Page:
Focus: The Secret Behind Strong Writing

 

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In an age of constant distraction, you can capture and keep your reader’s attention by organizing your text around one central idea.Think of it as your focus statement. Next time, you write, ask yourself these questions:

1. What is this piece really about? Decide the one piece of information you want your readers to remember when they finish your piece. Try stating it as an opinion so that you can tell stories, use statistics and present facts to illustrate your point.

2. What’s the most interesting part? If it’s interesting to you, it will interest your reader. After you decide, ask yourself what makes that part so interesting to you. If you are writing a topic or an experience you can relate to, allow your perspective to influence your text. None of us are truly objective. Maybe God picked you to write the piece because your experiences allow you to better understand the events and principles you are writing about.

3. What’s fresh about this topic? While there is nothing new under the sun, you can add fresh perspective to stories and topics that have already been covered. Most faith-based stories tell the same series of events over and over again. An unbeliever refuses to believe, has an experience and crosses the bridge to belief. What’s new and different about that? Personality. Family background. The events leading up to crossing the bridge to belief.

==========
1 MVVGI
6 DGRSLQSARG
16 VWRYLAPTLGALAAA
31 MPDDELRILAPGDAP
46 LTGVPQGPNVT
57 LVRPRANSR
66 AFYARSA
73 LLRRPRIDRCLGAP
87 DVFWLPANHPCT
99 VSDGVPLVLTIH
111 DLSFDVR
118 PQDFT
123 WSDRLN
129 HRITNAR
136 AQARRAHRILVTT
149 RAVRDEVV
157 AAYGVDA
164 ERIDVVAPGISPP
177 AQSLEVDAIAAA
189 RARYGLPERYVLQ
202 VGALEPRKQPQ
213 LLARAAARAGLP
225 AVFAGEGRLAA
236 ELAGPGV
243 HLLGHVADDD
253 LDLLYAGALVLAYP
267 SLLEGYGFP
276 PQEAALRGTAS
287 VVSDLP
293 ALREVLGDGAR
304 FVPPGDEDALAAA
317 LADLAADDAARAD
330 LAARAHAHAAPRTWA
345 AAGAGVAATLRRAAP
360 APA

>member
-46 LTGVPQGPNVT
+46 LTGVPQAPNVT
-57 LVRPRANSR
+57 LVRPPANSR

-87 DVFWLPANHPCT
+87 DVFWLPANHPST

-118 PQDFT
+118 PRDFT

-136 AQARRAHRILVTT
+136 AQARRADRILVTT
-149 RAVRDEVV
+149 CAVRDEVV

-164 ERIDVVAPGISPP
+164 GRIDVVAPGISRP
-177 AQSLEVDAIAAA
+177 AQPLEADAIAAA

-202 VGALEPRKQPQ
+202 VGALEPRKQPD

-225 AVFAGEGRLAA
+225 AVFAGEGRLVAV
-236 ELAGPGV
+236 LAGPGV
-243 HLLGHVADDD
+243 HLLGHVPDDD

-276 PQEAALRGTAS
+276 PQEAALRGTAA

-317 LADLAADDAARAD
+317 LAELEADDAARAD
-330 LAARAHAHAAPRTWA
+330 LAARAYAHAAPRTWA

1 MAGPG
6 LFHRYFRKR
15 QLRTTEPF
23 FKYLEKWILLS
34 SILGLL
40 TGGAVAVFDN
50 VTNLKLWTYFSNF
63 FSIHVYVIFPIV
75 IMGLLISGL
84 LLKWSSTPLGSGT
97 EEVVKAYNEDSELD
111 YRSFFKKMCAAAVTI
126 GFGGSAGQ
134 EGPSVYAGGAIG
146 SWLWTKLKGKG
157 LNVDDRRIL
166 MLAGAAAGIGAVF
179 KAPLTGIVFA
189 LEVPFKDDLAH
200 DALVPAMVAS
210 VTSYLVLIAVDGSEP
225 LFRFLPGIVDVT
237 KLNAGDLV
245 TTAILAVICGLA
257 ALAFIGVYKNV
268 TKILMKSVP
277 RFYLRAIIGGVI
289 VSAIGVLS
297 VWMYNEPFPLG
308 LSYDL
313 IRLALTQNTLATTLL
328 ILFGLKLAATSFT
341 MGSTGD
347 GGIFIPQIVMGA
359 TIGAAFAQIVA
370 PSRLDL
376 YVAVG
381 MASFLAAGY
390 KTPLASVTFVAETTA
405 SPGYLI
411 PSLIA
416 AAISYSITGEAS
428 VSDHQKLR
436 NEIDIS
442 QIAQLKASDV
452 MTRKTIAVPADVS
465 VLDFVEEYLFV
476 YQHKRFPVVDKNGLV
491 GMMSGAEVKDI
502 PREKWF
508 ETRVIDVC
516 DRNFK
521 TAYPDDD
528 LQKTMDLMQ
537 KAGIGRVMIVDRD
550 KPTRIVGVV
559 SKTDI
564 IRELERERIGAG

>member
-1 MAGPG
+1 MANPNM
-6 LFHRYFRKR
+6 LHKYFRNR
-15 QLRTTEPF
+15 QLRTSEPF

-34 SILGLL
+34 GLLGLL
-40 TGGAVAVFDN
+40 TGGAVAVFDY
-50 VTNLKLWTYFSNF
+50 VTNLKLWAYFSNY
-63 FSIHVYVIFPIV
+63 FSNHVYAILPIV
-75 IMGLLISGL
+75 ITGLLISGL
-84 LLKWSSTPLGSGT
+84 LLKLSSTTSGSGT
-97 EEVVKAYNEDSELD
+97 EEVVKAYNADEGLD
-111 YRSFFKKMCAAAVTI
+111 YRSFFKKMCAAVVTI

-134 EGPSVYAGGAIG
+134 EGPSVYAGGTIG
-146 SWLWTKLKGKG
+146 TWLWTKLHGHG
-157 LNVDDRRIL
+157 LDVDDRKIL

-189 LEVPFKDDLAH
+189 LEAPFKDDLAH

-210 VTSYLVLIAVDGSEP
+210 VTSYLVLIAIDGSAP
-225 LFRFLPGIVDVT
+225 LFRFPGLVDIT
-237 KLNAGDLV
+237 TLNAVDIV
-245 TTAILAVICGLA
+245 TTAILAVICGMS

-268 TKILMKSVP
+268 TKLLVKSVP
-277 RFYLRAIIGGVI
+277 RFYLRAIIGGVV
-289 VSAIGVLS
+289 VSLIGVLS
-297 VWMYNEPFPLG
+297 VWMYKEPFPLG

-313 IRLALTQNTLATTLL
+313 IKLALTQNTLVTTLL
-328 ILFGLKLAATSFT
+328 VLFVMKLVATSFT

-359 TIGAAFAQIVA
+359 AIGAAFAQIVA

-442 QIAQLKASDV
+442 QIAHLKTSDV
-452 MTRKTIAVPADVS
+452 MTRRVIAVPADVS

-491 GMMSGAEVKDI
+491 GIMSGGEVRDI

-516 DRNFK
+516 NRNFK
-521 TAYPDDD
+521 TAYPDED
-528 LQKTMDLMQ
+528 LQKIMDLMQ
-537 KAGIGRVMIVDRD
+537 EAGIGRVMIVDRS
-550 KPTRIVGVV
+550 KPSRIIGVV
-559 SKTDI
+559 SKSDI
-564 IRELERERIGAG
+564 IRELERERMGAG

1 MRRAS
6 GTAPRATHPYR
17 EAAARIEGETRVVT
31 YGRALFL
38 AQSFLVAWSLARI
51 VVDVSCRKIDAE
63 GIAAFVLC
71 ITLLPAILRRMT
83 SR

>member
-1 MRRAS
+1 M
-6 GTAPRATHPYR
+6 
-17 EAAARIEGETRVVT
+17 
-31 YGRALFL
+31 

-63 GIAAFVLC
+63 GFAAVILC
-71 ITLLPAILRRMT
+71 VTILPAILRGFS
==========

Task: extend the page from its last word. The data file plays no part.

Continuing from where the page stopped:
4. Can you be more specific? As you answer these questions, pick one main idea to center your piece around. State it as a sentence. Be as specific as possible.

Your focus statement is like the string that holds a strand of pearls together. Each pearl fits on the string because it is the same size, shape and color as the other pearls. In the same way, when you write, pick one main point and then choose details that reinforce that idea.

Warning: This is harder than you think it is.  Choosing one main idea means saying no to a dozen other ideas. It also means saying no to good information so that you can pick the best information. Great writing begins by making hard choices. You can’t tell the whole story. So, which part will you tell?

In the movie City Slickers, Curly, the cowboy, tells Mitch, the 9-5er, the secret to life is one thing. When Mitch asks what that one thing is, Curly tells him he has to figure it out for himself. In the same way, only you can figure out for yourself what your main point ought to be for each piece you write.

At a time when your readers are constantly distracted, you can make your work easier to read by organizing your ideas around one central thought. Pick one point, prove that point to your readers, and you will give them the gift of being able to remember what you have written.

 

Writing for Digital Platforms

platform-archesAre You Asking the Right Questions?

What’s a digital platform? It’s anyplace online where you might publish your content. Because each platform is different, the guidelines to write for each platform are different. However, there are three questions you can ask, regardless of the platform?

1. What is the most interesting part of this content?

Start with the startling statement, the quick story, or a question that will grab your reader’s attention. Use concrete nouns and verbs. Summarize your main point.

Internet readers make split-second decisions about whether or not they will stay on your page to read the piece you wrote. Make your headline and your first sentence count.